July 31, 2012 at 8:20 AM ET
Zumba may be a great way to "party yourself into shape," but according to a number of doctors, the wildly popular dance-fitness program may also be a good way to party yourself into pain.
"I'm seeing a number of injuries," says Dr. Orly Avitzur, a neurologist and Consumer Reports medical adviser who recently wrote that she's seen an uptick in Zumba-related injuries, which can range from ankle sprains, shin splints, heel spurs and plantar fasciitis to hip bursitis, muscle strains and knee problems requiring surgery.
"There's so much side-to-side movement that you really need to synchronize your hips, your knees, your feet and your ankles so they're going in the same direction," says the neurologist. "If you move in one direction and the joint doesn't go with you in that direction, it's a setup for injury."
Dr. Connie Young, a 54-year-old ob/gyn from Briarcliff Manor, New York, says she took a couple of Zumba classes two months ago, thinking it would be good cross-training for her running, biking and weightlifting.
"I was a novice and at the end of the second class, I had a twinge in my lower back," she says. "Two days later, I was walking around like a duck."
Young, who suffered a back strain, says she's fine now, but recalls that before her first class, she heard other students talking about injuries.
"The class was primarily middle-aged women like myself and it seemed like everybody in the class had suffered some kind of injury due to Zumba," she says.
An email survey issued by the American Academy of Orthopaedic Surgeons for this post got similar responses from doctors, who say they're regularly seeing Zumba students for ankle sprains, ankle fractures, torn meniscus, overuse injuries and more.
"I'd say we get at least one to two Zumba-related injuries a week," says Dr. Stephanie Siegrist, an orthopedic surgeon from Rochester, New York. "Zumba in and of itself is not a bad thing. Everybody who's tried it loves it and wants to go back and we certainly encourage that in our patients. But several times a week. I tell patients, 'We get a lot of business from Zumba.'"
Avitzur, who takes Zumba three or four times a week, says those new to the high intensity dance-fitness class are particularly susceptible.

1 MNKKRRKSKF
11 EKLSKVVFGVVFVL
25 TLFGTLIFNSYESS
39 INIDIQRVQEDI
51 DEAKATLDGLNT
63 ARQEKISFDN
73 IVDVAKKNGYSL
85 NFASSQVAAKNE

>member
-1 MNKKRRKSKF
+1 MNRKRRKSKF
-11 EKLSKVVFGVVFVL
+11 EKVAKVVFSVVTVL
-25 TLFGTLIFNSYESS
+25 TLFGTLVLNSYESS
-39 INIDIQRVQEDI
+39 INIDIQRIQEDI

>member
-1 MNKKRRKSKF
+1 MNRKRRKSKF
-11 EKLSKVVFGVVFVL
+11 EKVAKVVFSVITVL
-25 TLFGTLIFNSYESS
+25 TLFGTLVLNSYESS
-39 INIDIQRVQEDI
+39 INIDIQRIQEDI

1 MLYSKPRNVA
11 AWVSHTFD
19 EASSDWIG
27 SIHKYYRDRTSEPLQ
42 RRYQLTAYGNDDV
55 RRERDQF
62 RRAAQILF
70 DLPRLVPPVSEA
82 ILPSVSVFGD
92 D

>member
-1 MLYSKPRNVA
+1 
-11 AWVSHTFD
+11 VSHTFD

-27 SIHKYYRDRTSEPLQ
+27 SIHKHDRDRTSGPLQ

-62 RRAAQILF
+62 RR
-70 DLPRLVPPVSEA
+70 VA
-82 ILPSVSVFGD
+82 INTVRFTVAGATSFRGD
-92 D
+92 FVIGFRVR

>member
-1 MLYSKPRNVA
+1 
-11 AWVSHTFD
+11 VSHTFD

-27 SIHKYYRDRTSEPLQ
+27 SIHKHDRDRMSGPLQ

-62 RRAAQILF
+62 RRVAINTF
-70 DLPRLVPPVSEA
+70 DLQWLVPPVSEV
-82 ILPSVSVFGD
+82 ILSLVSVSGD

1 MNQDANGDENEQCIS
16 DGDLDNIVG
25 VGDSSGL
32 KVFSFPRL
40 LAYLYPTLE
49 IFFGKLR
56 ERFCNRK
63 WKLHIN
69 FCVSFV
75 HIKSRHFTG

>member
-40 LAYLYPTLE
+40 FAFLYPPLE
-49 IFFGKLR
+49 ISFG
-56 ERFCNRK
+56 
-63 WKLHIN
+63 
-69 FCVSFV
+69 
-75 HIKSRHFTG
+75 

"Newbies are at risk because it's a fitness of last resort," she says. "I think a lot of people who are older will try it even if they hate exercise because their friends tell them how much fun it is. And often those people are out of shape and they try to keep up with the class when they haven't prepared for that."
But newbies aren't the only ones getting hurt.
Freyda Schneider, a 45-year-old children's theatre producer who'd taken Zumba classes all last summer, suffered a meniscus tear, a common knee joint injury, during a Zumba class this May and ended up having to have surgery.
"I noticed during class that I was in a little bit of pain but kept going," she says. "I was so busy dancing and sweating, I didn't pay attention. Later in the day, I realized I should have stopped."
Avitzur says wearing the right shoes and avoiding the wrong floors, such as carpeting or hard tile, will help you avoid Zumba injuries.
"Women slip on any sneaker that they think will match their outfit and that's not a good idea," she says. "I use dance shoes because they pivot really easily and there's a lot of pivoting in Zumba."
Lane McCormick, a 23-year-old media account manager and part-time fitness instructor from Seattle says she's never seen or heard of a Zumba injury in any of the classes she's taken or taught, however, she does agree with Avitzur about the importance of good shoes.
"When I first started taking Zumba, I wore my running shoes and when turning or pivoting while in running shoes -- or any shoes with treads -- you can feel like your feet are stuck to the floor," she says. "If you push too hard, I can definitely see how injuries could occur."
Crowded classes are equally problematic, says Avitzur.
"I've been in classes that are way too congested and people run into each other or hit each other with a flailing arm or leg," says Avitzur. "I think those are unsafe. I'll walk out of a class if it's too congested."
Also key: working with an experienced instructor who offers a choice of high intensity or low-impact moves.
Dave Cook, an ER physician from Charleston, South Carolina, says he's seen four or five people for injuries stemming from Zumba or video exercise programs like Insanity or P90X in the last six months.
"Any time you have a new sports exercise craze you tend to see more injuries," he says of the uptick in injuries. "People have a clear understanding of basic forms of exercise, but with some of these new forms, you don't necessarily see that."
Still, the Latin-inspired dance-fitness class has a fiercely loyal following, even among the dancing wounded.
"I did Zumba for a summer at a different location and was never injured," says Schneider, who just got off her crutches following surgery. "It was a good, fun energetic workout. Despite the fact I was injured during class, I am not anti-Zumba."